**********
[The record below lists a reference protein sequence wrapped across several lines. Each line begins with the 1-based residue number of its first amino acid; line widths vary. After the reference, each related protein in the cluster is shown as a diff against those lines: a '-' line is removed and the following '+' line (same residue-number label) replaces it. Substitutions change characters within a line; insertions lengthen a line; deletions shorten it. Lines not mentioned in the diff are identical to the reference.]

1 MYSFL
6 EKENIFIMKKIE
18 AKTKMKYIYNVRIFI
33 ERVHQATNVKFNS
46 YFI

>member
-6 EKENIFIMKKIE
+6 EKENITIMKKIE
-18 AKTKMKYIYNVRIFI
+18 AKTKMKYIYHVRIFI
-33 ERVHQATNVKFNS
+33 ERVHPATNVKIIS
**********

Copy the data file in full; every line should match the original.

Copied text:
[The record below lists a reference protein sequence wrapped across several lines. Each line begins with the 1-based residue number of its first amino acid; line widths vary. After the reference, each related protein in the cluster is shown as a diff against those lines: a '-' line is removed and the following '+' line (same residue-number label) replaces it. Substitutions change characters within a line; insertions lengthen a line; deletions shorten it. Lines not mentioned in the diff are identical to the reference.]

1 MYSFL
6 EKENIFIMKKIE
18 AKTKMKYIYNVRIFI
33 ERVHQATNVKFNS
46 YFI

>member
-6 EKENIFIMKKIE
+6 EKENITIMKKIE
-18 AKTKMKYIYNVRIFI
+18 AKTKMKYIYHVRIFI
-33 ERVHQATNVKFNS
+33 ERVHPATNVKIIS